Tying knots correctly is the cornerstone of rigging safety. I have found knots incorrectly illustrated on the internet - namely the Blake's hitch, the bowline and the buntline. To my surprise, those posts aren't corrected when the owner is notified and informed about their error. Thus it's time to take a critical look at a particular attachment knot and learn a method of tying that mitigates errors. Here the focus will be on the Blake's hitch. It's an essential climbing knot to know. It also finds use in common place activities where rope tension needs to be maintained.
My climbing career had a feeble start in 1980. A variant of the taut line provided the friction hitch attachment. That weak knot combined with the use of a three strand laid nylon rope, led to fixing loose coils and managing frequent slips while in the canopy. When the Blake's hitch came out in the 90's, there was a sense of elation. Here was a knot that was stable in the rigors of a climb and that was highly reliable in its hold. Moreover, it was a beautiful knot.
The story doesn't end there. The Blake's hitch can be tied wrong. The result is a weak knot that slips more than it holds. However, if tied around the contour of the hand, the mind does a better job of tracking the progress of the knot, which ensures its correctness. I have caught myself tying it wrong. How does that happen? Whenever the knot is rotated and my eyes are distracted, a visual orientation is lost. By using the hand as a template, the brain has a solid reference point on what's right.
To best understand the Blake's hitch illustration below, consider the various parts of the knot. The gray line is the climbing rope. Part #1 makes the attachment point to the climber and forms the first coil. Part #1 and #2 are made as loose coils. Part #3 and #4 are snugly coiled around the gray rope. Part #5 is critical for compressing the coils together. That compression is established by threading #5 up through the center of the coils formed by #1 and #2. An in-line fig-8 serves as a stopper knot on the tail of #5.
The knot is complete when tightened and loaded by the climber. Friction hitches like the Blake's hitch are mechanical devices that replace the grip of a human hand. The coiled rope physically performs the function of curled fingers in a death grip. Indeed, the orientation of this imaginary human hand is with the thumb placed in the down rope direction. This thumbs down orientation best simulates the dynamic of the Blake's hitch.
Where part #1 forms a coil on the climbing rope, the majority of the climber's weight loads there. A pinch is established on part #5 like the thumb pinches the first finger: although, it does it with tremendous mechanical advantage. As designed, the climber's weight seemingly welds the lower part of the knot to the climbing rope. The climber takes weight off and the knot can slide up with the push of a hand. It locks again when the climber sits in the harness. It goes down rope when the top of the knot is pulled down.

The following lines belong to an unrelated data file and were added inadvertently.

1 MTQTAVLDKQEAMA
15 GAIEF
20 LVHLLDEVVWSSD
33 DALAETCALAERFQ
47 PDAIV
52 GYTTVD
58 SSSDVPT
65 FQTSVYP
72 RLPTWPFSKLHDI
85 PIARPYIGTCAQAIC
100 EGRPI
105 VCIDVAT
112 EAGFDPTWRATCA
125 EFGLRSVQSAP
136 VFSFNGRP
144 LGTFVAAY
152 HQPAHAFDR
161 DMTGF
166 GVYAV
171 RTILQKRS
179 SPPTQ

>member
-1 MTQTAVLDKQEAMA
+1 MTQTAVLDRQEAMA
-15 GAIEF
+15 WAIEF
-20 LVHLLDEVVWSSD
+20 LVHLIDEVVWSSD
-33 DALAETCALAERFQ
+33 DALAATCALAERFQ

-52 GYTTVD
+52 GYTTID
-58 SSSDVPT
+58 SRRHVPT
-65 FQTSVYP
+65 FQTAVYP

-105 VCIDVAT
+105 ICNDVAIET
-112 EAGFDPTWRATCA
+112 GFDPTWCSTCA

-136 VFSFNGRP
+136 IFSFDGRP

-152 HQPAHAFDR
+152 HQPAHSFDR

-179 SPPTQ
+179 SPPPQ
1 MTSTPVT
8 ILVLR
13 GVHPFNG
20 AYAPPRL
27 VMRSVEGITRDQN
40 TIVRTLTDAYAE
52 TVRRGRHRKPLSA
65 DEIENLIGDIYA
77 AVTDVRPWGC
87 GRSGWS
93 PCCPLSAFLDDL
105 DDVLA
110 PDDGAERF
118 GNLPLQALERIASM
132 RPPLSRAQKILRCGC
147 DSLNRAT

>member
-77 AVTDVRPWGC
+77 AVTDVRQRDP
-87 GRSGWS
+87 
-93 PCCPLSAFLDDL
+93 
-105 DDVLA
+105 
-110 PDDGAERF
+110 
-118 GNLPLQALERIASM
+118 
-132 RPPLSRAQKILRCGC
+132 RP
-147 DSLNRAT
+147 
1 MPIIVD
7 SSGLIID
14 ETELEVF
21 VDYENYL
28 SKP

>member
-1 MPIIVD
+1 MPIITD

Here's how to take a good thing and mess it up - as illustrated below. If part #5, goes on the opposite side of the climbing rope, a horrible slide results. How? As part #1 pulls part #5 down, part #4 is pulled down. There is no lower pinch in the knot to resist gravity. The climbers weight is transfered to part #4 - the top of the knot. As already indicated on normal use, the hand presses down on part #4 to start a descent. With this knotting error, part #5 is mechanically performing a descent, and it's independent of the climber. To arrest the descent, the climber has to get off the knot. Please, appreciate the fact that there's not a significant visual difference between the right and wrong formation.
Knots are traditionally taught by the flying rope method. The end of the rope flies through space and encircles the target. This tying approach puts quite the strain on the brain. This strategy fails to reinforce knot memory and knotting consistency. It takes brute force to establish a reliable skill that way. Seasoned knotters establish quirky touch points and minimize open space paths. The hand is the best knot template going: the brain likes it. Here, a rope on hand strategy is applied to the Blake's hitch.
Illustrated below is a method for tying the Blake's hitch by using the contour of the hand. It starts with part #1 laid between the thumb and first finger. The fingers grip the climbing rope, and the first two coils (#1 & #2) are made around the thumb. The next two coils (#3 & #4) go directly around the gray climbing rope. Part #5 is pulled to compress the coils, and it travels around the thumb opposite to the direction of the coils. Part #5 is then pulled up through #1 and #2. Part #5 replaces the thumb position. A stopper knot is placed on the end of part #5. The Blake's hitch is complete when tightened and tested.
Blakes Hitch Tied to the Contours of the Hand
I have short video on You Tube that can reinforce this discussion. You can search under "
Blake's Hitch Tied with Contour of the Hand" or you can copy this link as follows:
It's good to develop routines that enforce rigging consistency and quality. Before using a knot, stop chewing gum, don't answer the cell phone, and stop talking. Look at your knot and ask yourself, "Did I tie my knot correctly?"